Monday, April 7, 2008

The Coming Budget Spectacle

Back from vacation, we're doing some thinking today about the fiscal issues facing Mayor Duffy and City Council with the City budget, and County Executive Brooks and the County Legislature with the County budget.   We'll be hearing more from the Mayor in his State of the City speech tonight.

The County's situation is particularly acute in the aftermath of the court ruling overturning the FAIR plan, leaving the County with a $30 million hole in its budget.  How the County government approaches the issue, and the political dynamics we'll be seeing, should segue very nicely into our upcoming pieces on members of the County Legislature and on the business strategy of our tabloid-that-prints-on-broadsheet, the Democrat and Chronicle.

For the County Executive and Legislature, it's back to the status quo of last September, before the FAIR plan, with a big deficit hole to fill and a determination to avoid at any costs a property tax increase.   Yet it's anything but back to last September for the Republican legislative majority.   Back then they had a comfortable margin over the Democrats.   Today they have a majority of only one.   Researching our piece on the legislature, one GOP insider, not a legislator, told us that, before the last election, the Republican side on the legislature consisted of "the smart and loyal members, who supported the smartest members, and therefore kept a couple of stupid members from doing damage."   Are the "stupid" members, each one now a kingmaker, in the driver's seat today?

On the Democratic side it should be considerably less complex, as the County Legislature's Democrats revert once more to single-minded focus on their prime objective:  to force Maggie Brooks and the Republicans to raise the property tax.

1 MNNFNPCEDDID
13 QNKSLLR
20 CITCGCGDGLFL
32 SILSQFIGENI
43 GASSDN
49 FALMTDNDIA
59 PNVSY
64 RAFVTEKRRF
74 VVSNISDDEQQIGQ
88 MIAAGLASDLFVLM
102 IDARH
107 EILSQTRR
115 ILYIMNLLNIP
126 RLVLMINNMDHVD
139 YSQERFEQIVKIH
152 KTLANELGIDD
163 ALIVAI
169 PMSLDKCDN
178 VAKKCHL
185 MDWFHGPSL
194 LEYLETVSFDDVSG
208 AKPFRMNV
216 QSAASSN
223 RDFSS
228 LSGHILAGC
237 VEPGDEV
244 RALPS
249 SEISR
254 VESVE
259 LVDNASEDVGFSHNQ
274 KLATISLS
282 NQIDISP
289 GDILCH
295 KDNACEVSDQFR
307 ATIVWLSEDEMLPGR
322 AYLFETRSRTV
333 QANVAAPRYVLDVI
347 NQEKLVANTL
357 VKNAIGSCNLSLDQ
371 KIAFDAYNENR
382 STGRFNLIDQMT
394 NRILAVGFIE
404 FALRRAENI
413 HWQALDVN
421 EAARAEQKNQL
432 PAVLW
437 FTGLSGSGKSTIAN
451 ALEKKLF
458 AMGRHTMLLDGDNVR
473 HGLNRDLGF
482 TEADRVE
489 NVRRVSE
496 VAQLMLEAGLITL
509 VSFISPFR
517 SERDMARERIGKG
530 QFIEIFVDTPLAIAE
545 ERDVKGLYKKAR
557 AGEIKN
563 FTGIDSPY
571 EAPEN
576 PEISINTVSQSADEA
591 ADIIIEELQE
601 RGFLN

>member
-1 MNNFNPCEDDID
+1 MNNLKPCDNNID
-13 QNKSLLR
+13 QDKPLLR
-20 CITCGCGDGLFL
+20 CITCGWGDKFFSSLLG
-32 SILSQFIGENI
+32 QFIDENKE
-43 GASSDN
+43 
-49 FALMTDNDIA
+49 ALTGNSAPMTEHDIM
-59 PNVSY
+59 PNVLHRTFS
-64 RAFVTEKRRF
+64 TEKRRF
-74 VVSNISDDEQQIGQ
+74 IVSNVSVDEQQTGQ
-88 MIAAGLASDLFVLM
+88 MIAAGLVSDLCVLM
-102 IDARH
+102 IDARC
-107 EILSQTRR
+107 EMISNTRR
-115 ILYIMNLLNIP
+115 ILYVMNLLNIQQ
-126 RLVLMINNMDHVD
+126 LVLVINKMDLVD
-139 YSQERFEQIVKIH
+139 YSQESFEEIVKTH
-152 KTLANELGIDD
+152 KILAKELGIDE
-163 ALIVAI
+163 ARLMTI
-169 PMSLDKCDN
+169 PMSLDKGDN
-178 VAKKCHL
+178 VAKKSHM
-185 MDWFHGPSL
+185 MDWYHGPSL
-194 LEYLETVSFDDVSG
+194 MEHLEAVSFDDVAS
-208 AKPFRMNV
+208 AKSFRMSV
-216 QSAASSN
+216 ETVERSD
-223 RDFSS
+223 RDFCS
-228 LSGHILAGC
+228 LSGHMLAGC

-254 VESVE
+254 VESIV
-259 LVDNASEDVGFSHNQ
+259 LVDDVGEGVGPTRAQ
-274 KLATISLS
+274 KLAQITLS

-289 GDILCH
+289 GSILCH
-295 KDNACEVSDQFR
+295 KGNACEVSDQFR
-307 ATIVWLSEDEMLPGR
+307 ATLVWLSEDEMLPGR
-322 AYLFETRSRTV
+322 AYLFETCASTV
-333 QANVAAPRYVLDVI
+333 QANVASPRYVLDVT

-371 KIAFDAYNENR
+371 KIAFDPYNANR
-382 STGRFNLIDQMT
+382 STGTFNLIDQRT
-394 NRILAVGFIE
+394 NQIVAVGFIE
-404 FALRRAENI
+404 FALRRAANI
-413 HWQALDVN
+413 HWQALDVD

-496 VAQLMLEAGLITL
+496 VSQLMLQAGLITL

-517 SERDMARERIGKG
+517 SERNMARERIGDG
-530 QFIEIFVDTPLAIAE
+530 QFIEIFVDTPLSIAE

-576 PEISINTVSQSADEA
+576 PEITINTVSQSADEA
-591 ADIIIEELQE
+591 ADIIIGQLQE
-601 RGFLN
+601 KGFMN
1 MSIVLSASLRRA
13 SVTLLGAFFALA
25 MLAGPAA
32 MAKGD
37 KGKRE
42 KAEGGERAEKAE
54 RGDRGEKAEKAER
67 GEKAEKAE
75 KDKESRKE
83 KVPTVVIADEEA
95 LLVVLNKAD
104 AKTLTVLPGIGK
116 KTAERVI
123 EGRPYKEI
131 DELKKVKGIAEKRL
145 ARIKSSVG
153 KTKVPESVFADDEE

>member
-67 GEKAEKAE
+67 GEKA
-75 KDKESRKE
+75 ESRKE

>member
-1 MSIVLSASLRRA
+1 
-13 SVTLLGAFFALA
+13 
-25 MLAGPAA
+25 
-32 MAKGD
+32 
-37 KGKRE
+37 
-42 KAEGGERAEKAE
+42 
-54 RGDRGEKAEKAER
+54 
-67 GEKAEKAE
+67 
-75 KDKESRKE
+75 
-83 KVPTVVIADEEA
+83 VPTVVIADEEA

We outlined their strategy in this regard last fall.  With the prize being to force Republicans into a property-tax hike,

. . . County Democrats attack any proposal that could meliorate the County's fiscal position.

Showing similar discipline in proposals of their own, legislative Democrats hew to a rigorous protocol:

1. Propose no measure that, if permitted by law, would reduce costs or otherwise improve the County’s financial position.

2. Propose measures that would help, but are legally prohibited.

3. Propose measures that conform to either rule above, and would pit Republican constituencies against each other or otherwise help Democrats politically.

And we should add a fourth approach, which will be: 
Propose measures that would help, but whose enactment requires consent of another level of government (typically the State), which consent is guaranteed not to be forthcoming.

McNewspaper will depict the struggle over the budget gap in terms as bloody, hysterical and strife-filled as possible.  It has now completed its evidently conscious transition to tabloid status, evidenced by contriving crises to milk as long as possible, in order to support declining newspaper sales.   Recent history tells the story:   first the public defender appointment, then, when that ran out of steam, the naming of a new president for the community college, then it will be on to inflating the sense of crisis about the budget solution.  We're continuing to work on our piece showing how, at this stage in its maturity as a business, the newspaper must follow this course in order to avoid the ultimate fate of being sold by its parent company, Gannett Co., Inc.

Interesting how the budget issue now helps to bring into focus these other issues we've considered important, like who are these people in the County Legislature (and after that we'll do City Council, which should be especially interesting because it's been insulated from serious press scrutiny for so long), and how business demands on the local newspaper corrupt the community's civic discourse and processes.

It all sounds very grim.   Maybe we should have stayed in Florida.


gidget said...

Cannot wait to read your comments-

fred said...

i am staying in mississippi